These steps left me with a build pipeline that would just get the source files of my blog. At this stage, the build pipeline also contained an empty Agent Job.

Add a task that installs hugo

As hugo is required to build the blog, it needs to be installed on the build agent.

  1. Clicked the plus icon + near Agent Job 1 to add a task to install hugo on the build agent.
  2. In the search box, entered command and clicked Command Line in the list of tasks below.
    This is a task that will execute arbitrary Windows CMD commands.
  3. Clicked Add.
  4. Clicked the Command Line Script item that had just been inserted under Agent job 1.
  5. In the Display name box, entered “Install hugo”.
  6. In the Script box, entered
    choco install hugo -confirm
    Using the Chocolatey package manager that is pre-installed on the build agent, this will install hugo on the build agent.

Add a task that runs hugo

After hugo has been installed, it can now be used to build the blog.

  1. Clicked the plus icon + near Agent Job 1 to add a task to build the blog with hugo.
  2. In the search box, entered command and clicked Command Line in the list of tasks below.
  3. Clicked Add.
  4. Clicked the Command Line Script item that had just been inserted under the previously created Install hugo task.
  5. In the Display name box, entered “Run hugo”.
  6. In the Script box, entered
    hugo
    (Notice that, by installing hugo using Chocolatey, hugo’s location was added to the PATH environment variable of the build agent which enables executing hugo by entering just the name of the exe instead of its full path.)

Add a task that creates the working folder

In case the working folder doesn’t exist yet on my web server, it needs to be created. This working folder will be the folder where the blog files will be uploaded to.

  1. Clicked the plus icon + near Agent Job 1 to add a task to build the blog with hugo.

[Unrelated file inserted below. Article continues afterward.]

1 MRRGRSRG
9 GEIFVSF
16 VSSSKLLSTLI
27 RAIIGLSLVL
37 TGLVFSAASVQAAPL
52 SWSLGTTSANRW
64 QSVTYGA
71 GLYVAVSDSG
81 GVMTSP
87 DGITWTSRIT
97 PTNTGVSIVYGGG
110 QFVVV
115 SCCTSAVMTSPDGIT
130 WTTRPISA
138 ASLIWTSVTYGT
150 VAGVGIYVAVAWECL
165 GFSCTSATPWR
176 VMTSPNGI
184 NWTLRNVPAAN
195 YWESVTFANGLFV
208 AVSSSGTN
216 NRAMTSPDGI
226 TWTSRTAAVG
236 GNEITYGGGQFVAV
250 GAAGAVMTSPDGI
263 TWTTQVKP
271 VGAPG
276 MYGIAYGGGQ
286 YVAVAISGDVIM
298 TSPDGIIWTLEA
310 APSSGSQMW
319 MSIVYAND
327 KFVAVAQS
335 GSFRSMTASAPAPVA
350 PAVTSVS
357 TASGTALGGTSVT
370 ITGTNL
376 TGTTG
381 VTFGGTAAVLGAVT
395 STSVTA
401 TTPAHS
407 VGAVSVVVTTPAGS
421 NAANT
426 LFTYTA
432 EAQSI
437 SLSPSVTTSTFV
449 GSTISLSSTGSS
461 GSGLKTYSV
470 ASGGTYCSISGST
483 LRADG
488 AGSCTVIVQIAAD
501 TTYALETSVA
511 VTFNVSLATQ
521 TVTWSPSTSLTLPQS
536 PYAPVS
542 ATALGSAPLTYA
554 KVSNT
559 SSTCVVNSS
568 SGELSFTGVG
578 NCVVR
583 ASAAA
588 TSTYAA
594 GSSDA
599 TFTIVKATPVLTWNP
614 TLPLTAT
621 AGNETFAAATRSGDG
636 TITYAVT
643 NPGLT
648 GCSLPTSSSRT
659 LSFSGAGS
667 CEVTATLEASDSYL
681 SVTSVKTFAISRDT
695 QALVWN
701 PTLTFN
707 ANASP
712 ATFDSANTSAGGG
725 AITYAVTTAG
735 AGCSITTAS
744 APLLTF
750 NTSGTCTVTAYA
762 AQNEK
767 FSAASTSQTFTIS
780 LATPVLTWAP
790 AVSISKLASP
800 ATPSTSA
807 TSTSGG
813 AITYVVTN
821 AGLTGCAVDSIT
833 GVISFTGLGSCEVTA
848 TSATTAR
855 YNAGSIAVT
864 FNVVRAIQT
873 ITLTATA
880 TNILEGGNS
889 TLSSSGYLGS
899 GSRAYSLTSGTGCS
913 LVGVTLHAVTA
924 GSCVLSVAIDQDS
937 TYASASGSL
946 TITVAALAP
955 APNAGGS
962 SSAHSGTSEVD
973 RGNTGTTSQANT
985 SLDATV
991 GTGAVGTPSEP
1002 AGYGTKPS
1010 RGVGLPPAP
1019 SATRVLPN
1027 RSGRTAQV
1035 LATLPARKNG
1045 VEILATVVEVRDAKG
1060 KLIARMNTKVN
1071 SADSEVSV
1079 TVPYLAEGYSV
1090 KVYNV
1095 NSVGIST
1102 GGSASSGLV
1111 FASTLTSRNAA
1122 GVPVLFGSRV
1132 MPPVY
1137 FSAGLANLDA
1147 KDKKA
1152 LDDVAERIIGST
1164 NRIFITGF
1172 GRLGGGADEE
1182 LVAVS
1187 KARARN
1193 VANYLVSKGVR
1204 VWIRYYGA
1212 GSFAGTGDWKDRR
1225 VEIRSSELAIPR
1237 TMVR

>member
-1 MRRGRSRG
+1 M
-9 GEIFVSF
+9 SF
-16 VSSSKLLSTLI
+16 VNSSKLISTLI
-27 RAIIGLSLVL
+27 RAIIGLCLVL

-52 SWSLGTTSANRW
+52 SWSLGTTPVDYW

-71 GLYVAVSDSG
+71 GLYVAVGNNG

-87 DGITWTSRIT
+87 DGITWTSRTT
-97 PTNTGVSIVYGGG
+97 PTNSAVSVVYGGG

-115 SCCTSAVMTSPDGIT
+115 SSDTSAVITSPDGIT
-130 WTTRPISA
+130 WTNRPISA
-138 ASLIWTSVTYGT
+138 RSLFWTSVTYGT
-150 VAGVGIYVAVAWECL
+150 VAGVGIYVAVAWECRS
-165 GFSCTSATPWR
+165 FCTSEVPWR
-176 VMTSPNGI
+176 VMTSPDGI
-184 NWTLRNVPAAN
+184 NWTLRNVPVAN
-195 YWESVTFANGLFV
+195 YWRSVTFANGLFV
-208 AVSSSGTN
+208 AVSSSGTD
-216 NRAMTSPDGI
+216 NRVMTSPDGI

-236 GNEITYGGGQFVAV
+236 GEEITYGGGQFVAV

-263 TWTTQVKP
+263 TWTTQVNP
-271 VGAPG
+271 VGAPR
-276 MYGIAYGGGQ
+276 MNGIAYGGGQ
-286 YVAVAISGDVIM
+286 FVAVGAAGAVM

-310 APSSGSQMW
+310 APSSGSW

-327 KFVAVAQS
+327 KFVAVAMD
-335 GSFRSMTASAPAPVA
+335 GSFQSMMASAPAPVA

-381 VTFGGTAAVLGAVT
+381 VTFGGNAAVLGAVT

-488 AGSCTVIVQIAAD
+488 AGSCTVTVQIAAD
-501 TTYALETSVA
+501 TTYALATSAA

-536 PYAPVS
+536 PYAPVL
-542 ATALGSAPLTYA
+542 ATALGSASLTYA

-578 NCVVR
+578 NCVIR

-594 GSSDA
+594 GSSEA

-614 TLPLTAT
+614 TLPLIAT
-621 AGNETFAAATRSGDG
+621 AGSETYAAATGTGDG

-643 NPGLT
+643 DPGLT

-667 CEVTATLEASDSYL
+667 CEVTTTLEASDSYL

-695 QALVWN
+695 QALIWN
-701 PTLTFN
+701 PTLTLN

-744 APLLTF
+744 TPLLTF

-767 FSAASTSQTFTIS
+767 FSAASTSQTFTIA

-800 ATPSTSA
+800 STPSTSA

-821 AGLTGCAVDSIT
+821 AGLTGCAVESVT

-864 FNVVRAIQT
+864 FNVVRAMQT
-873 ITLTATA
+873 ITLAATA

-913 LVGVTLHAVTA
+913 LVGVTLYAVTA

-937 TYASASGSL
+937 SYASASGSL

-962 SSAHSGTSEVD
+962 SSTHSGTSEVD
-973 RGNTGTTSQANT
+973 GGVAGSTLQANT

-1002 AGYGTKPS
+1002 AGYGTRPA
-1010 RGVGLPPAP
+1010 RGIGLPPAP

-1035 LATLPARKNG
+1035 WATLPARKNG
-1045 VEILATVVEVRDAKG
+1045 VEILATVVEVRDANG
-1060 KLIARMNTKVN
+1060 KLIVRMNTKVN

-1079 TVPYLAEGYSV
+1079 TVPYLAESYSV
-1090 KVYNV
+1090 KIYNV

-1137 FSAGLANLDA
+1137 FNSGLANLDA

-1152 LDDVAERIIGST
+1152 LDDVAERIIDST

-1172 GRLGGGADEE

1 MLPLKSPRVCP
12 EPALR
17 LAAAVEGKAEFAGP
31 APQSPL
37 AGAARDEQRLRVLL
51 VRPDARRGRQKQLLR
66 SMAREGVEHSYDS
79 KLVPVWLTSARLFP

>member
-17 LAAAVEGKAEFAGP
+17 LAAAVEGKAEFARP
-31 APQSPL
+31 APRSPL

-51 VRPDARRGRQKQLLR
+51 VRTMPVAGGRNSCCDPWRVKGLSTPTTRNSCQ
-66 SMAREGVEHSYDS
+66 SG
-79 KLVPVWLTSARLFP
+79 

2. In the search box, entered command and clicked Command Line in the list of tasks below.
  3. Clicked Add.
  4. Clicked the Command Line Script item that had just been inserted under the previously created Run hugo task.
  5. In the Display name box, entered “Create blogtemp folder”.
  6. In the Script box, entered
    curl -u $(ftpUser):$(ftpPassword) ftp://$(ftpHost)/blogtemp/ --ftp-create-dirs

Variables

The above script curl -u $(ftpUser)... contains the variables $(ftpUser), $(ftpPassword) and $(ftpHost) which must be created in order to make the skript work. While doing that, variables that are needed for the steps below are created as well.
Variables are a good way to configure this kind of values because they enable storing values only in one place instead of repeating them in multiple tasks. More importantly variables can be of type “secret” which prevents their values from being viewed. This is especially helpful for passwords.

Creating the variables with the GUI is pretty straight forward. Just click the Variables tab and enter the variables with their respective values, one by one.

The following variables need to be created:

  • ftpHost
  • ftpUser
  • ftpPassword
  • sftpHost
  • sftpUser
  • sftpPassword

ftpPassword and sftpPassword need to be of type “secret”.